A more appealing, but undaunted Starr
For a long time the public was receiving a one-sided, negative picture of Kenneth Starr because, in great part, he was under intensive attack from those around the president and was not defending himself. He's now fighting back.
The Monitor breakfast group sought to meet with Judge Starr on several occasions when he was pushing his probe of the Clintons. But, as a prosecutor involved in a case, he did not see fit to do so. Meanwhile, several Clinton defenders, most notably James Carville and Lanny Davis, came to a number of breakfasts and used the opportunity to make Starr out to be an overzealous pursuer of the president. Indeed, they were able to plant the impression that Starr, not the president, was the real villain.
But now that he is freed of his duties as special prosecutor, Starr is finally speaking out. Visiting the Monitor breakfast the other day, he asserted that he'd been blackened by the White House "spin machine" and said that White House-related charges that he had been carrying on a "vendetta" against the Clintons were "a totally bogus and bum rap."
Instead, he told us, President. Clinton, himself had "yet to come to terms with his own responsibility" in trying to "play games with the law." He urged Mr. Clinton "to get himself right with the law," meaning that he believes that the president should go beyond his apology for his personal misbehavior and acknowledge that he committed perjury and sought to obstruct justice.
Starr doesn't think this is going to happen. But he says that if Clinton expects history to take a kinder view of his impeachment, he must "get himself right with the law" by admitting his legal responsibility. The Starr position, now being presented forcefully to the public by Starr himself, and some members of his independent counsel team, comes down to this:
Starr uncovered a massive effort by the president to lie under oath and obstruct justice. The House impeached the president. Fifty senators voted to remove the president. Thirty-two other senators who voted to retain the president nonetheless signed a resolution that condemned the him for giving "false or misleading testimony" and "impeding discovery of evidence in judicial proceedings" and concluded that he had "violated the trust of the American people." Federal Judge Susan Webber Wright held the president in contempt because he intentionally provided "false, misleading and evasive answers" and "undermined the integrity of the judicial system."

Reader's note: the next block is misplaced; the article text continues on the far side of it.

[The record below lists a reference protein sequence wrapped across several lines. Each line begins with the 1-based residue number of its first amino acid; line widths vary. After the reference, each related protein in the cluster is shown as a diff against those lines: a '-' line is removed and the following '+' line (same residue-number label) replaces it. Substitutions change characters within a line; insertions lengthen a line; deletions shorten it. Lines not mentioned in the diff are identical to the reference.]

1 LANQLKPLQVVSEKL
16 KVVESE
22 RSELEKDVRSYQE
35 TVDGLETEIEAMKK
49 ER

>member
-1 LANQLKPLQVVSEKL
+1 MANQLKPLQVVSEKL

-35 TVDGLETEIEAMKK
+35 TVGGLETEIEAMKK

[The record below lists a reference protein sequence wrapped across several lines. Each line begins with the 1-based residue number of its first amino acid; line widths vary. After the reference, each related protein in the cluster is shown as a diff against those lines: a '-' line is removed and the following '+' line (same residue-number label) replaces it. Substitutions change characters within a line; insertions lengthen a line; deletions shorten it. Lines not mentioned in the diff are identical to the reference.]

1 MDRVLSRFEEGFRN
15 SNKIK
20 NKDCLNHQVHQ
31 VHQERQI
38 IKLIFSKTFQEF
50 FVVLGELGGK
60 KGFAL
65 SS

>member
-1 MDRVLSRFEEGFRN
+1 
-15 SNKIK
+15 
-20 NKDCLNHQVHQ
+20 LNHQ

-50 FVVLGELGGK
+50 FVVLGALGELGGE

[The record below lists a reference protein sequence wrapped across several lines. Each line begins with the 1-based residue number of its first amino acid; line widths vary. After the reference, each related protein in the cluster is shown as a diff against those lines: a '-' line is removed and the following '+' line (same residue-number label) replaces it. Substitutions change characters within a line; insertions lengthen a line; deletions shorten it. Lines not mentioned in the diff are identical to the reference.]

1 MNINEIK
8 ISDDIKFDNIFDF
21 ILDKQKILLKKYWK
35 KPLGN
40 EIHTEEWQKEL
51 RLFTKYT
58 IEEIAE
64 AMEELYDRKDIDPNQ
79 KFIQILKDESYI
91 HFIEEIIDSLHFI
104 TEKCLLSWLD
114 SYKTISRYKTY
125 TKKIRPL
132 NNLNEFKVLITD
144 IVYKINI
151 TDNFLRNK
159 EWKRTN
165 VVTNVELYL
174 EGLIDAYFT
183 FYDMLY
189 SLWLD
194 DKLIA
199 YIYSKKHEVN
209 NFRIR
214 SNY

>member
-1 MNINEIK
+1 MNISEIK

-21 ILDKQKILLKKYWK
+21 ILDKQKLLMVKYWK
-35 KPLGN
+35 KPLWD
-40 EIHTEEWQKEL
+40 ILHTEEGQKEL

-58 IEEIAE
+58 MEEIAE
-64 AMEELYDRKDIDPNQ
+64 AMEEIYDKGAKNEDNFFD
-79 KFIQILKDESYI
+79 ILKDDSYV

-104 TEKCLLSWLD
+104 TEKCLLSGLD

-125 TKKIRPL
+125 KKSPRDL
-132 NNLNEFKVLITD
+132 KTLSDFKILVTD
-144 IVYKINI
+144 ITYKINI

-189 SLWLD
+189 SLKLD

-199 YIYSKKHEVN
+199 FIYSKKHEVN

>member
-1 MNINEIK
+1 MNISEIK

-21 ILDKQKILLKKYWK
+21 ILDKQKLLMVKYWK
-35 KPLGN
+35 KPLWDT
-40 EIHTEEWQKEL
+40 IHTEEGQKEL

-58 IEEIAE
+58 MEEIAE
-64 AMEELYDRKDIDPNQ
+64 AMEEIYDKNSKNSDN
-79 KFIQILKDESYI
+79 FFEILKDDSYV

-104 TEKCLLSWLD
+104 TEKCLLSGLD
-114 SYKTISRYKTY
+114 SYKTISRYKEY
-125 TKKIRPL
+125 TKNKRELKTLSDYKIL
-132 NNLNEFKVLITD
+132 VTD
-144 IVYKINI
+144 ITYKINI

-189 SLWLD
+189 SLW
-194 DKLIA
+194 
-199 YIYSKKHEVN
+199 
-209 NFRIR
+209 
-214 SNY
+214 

Meanwhile the president is seeking to change the public perception of his impeachment, making it out to be nothing more than an act of GOP political vindictiveness for actions that were nothing more than personal misbehavior. He says he broke no laws. Starr told us he was dismayed over this Clinton effort to squirm out of responsibility and said how wrong it is to believe that "it's OK to commit perjury and obstruction of justice if the arena of conduct is personal." That view, he said, "is a lawless perspective."
The nearly 40 journalists who sat with Starr over bacon and eggs (he was kept too busy answering questions to eat a single bite) found a man who doesn't seem at all beaten down by the attacks from his accusers. He was totally relaxed, and quite amiable.
Up close like that, we saw how Starr has won his reputation for being so persuasive when involved in legal matters. He had flunked his relations with the public in those many car-side chats. To many onlookers he appeared then to be prissy and spiteful. But a different, much more appealing Starr came to breakfast.
Oh, yes, when White House press secretary Joe Lockhart was told about Starr's recommendation to Clinton "to get right with the law," he pulled out a trash can from beneath his desk, pointed to it and said, "I will put that advice in the same file as much of the unsolicited advice we get here at the White House."
(c) Copyright 1999. The Christian Science Publishing Society